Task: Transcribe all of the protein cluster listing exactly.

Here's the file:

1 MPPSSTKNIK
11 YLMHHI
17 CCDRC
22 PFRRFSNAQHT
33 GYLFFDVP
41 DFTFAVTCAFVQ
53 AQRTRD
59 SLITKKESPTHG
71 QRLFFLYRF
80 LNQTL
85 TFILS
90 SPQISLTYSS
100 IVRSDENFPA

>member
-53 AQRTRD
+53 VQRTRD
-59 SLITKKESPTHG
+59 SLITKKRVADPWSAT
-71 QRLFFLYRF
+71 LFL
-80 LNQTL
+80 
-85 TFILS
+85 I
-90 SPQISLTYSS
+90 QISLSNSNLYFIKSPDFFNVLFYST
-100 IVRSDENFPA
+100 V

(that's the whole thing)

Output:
1 MPPSSTKNIK
11 YLMHHI
17 CCDRC
22 PFRRFSNAQHT
33 GYLFFDVP
41 DFTFAVTCAFVQ
53 AQRTRD
59 SLITKKESPTHG
71 QRLFFLYRF
80 LNQTL
85 TFILS
90 SPQISLTYSS
100 IVRSDENFPA

>member
-53 AQRTRD
+53 VQRTRD
-59 SLITKKESPTHG
+59 SLITKKRVADPWSAT
-71 QRLFFLYRF
+71 LFL
-80 LNQTL
+80 
-85 TFILS
+85 I
-90 SPQISLTYSS
+90 QISLSNSNLYFIKSPDFFNVLFYST
-100 IVRSDENFPA
+100 V